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Cost and effectiveness of water, sanitation and hygiene promotion intervention in Ghana: the case of four communities in the Brong Ahafo region

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dc.contributor.author Woode, P.K.
dc.contributor.author Dwumfour-Asare, B.
dc.contributor.author Nyarko, K.B.
dc.contributor.author Appiah-Effah, E.
dc.date.accessioned 2019-11-26T17:56:19Z
dc.date.available 2019-11-26T17:56:19Z
dc.date.issued 2018
dc.identifier.uri http://ir.uew.edu.gh/xmlui/handle/123456789/242
dc.description Published in Heliyon en_US
dc.description.abstract Knowledge of cost and effectiveness of Ghana's main hygiene promotion intervention (HPI), Community-Led Total Sanitation (CLTS), is critical for policy direction. Cost and resultant effect of HPI is examined using a case study of four communities. Surveys were conducted with 300 households, CLTS implementers and relevant agencies during the study period (May 2012 to February 2014). The HPI produced marginal but statistically significant effect (8%, p < 0.001). Improvement in hygiene behaviour was statistically associated with both government investments (p < 0.001) and household investments (p < 0.001). Actual HPI cost is US$ 90 per household: US$ 51 and 39 from government and households respectively. Cost-effectiveness of the HPI is US$ 106.42 per capita of improved hygiene behaviour. en_US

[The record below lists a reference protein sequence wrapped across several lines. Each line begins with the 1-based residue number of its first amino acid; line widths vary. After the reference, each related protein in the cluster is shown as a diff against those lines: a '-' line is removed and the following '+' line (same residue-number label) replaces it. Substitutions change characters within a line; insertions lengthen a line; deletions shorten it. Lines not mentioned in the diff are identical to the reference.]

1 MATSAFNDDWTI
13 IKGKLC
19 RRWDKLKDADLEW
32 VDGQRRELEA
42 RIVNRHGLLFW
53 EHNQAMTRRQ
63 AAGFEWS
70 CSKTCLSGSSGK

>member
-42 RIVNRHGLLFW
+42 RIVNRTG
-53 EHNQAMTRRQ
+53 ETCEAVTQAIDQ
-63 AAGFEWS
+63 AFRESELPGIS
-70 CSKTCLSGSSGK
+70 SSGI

dc.description.sponsorship Kwame Nkrumah University of Science and Technology This work was supported by the IRC/KNUST WASHCost Research Project through the Department of Civil Engineering of the Kwame Nkrumah University of Science and Technology . We the authors acknowledge the innumerable support of all respondents in communities, partner organisations, local Assemblies, traditional authorities, regional Community Water and Sanitation Agency (CWSA), and others who made the research work successful. en_US
dc.language.iso en en_US
dc.publisher Elsevier Ltd en_US
dc.relation.ispartofseries Volume : 4;Issue : 10
dc.subject Public health en_US
dc.title Cost and effectiveness of water, sanitation and hygiene promotion intervention in Ghana: the case of four communities in the Brong Ahafo region en_US
dc.type Article en_US


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